(2022-Jun-06) This blog post is a collaborative effort of several people, some of them I currently work with, and others' contributions came from their writing, so it’s more than natural to repeat Isaac Newton’s famous saying, “If I have seen further it is by standing on the shoulders of giants”. Recent reading into his biography introduced an idea that along with a noble concept to acknowledge the support of others, Isaac Newton might have mocked one of his rivals in the scientific field because of another’s person short stature.
Photo by Jean van der Meulen: https://www.pexels.com/photo/grey-concrete-columns-1547706/
Regardless of the actual reason for the scientific mind to formulate such a phrase, let’s get to the meta-driven Azure Data Factory pipelines. Previously, we talked about a rich set of features within a Data Copy activity (Part 1), along with a configuration database and pipeline framework that will support flexible Data Copy based data flow for various datasets (Part 2).
A journey between sourcing and target dataset goes through several linking points: first, they require data connector definitions (aka “linked services” in Azure Data Factory), then comes another very important step that can define a relationship between datasets’ attributes/columns. This is called mapping.
Picture this as a marriage counsellor for a data copy activity that guides both parties (source & target) in their marriage process. Azure Data Factory supports Default or Explicit mappings. Default mapping requires columns between both sides to be the same and no formal “marriage”/mapping agreement is required. Explicit mapping, on the other hand, allows defining such formal agreement where data types can be explicitly changed to a certain extent as well as column selection process provides more flexibility for the final target data transformation.
The use-case of being very picky/selective about which column to choose in your data flow might be very handy in your data warehouse solution. And here lies a problem when something is explicitly mapped: it is like written in stone, with each column-to-column stream being clearly defined.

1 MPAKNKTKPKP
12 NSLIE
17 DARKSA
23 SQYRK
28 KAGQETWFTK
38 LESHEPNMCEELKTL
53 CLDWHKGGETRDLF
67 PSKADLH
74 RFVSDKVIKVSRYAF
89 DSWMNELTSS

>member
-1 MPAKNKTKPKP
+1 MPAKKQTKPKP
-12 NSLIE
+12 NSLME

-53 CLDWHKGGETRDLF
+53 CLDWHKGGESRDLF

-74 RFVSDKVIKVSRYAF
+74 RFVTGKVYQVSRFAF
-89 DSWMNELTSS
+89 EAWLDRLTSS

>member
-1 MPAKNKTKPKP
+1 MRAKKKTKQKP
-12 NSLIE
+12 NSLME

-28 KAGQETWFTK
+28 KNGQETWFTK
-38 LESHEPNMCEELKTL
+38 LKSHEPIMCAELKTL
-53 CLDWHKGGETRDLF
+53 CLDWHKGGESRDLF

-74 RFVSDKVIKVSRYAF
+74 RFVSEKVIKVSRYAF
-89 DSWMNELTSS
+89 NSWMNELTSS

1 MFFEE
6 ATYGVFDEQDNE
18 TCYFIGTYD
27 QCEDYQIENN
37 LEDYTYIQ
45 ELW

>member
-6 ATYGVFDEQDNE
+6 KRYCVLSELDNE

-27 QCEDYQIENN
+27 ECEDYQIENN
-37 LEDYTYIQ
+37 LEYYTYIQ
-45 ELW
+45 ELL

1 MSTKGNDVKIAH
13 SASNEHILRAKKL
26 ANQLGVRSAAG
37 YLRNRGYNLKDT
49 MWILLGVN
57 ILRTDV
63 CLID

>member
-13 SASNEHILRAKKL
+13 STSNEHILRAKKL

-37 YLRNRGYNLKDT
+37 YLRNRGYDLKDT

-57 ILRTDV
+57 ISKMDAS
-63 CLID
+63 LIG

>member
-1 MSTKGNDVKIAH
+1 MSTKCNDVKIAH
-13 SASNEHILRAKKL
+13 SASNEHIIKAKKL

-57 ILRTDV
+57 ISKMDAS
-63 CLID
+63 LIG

But, the Microsoft product team is a group of smart people and they introduced parameterized column mapping (now you see, why this is a very valid topic for Part 3 of this blog series). This parameterized mapping allows JSON-formated values to define a complete list of column pairs between source and destination datasets.
For example, mapping between 3 columns may look like this:
If we can dynamically set this parameter value, then we create a process to formulate its value programmatically using external metadata.
If we formulate this value programmatically using external metadata, then we can define an external column mapping table to host this data.
I used one of the examples of T-SQL stored procedures that can generate JSON output based on the column mapping table from this blog post (https://sqlitybi.com/dynamically-set-copy-activity-mappings-in-azure-data-factory-v2/) and slightly adjusted it.
This stored procedure allows me to generate the JSON output I need to pass to my Data Copy mapping parameterized value:
Working on another project, I was late to know about some of the T-SQL improvements that can simplify a table column(s) conversation into a single varchar string, starting from the SQL Server 2016. There is a very good STRING_AGG T-SQL function that can be used for this, so my initial stored procedure was adjusted this way:
In both cases, the generated JSON output was the same, and I could pass it to the parameterized data factory mapping of my data copy activity, which I could reuse for different datasets. Another goal for metadata-driven pipelines in Azure Data Factory was achieved!
Metadata-driven pipelines in Azure Data Factory | Part 1
Metadata-driven pipelines in Azure Data Factory | Part 2
Metadata-driven pipelines in Azure Data Factory | Part 3
Metadata-driven pipelines in Azure Data Factory | Part 4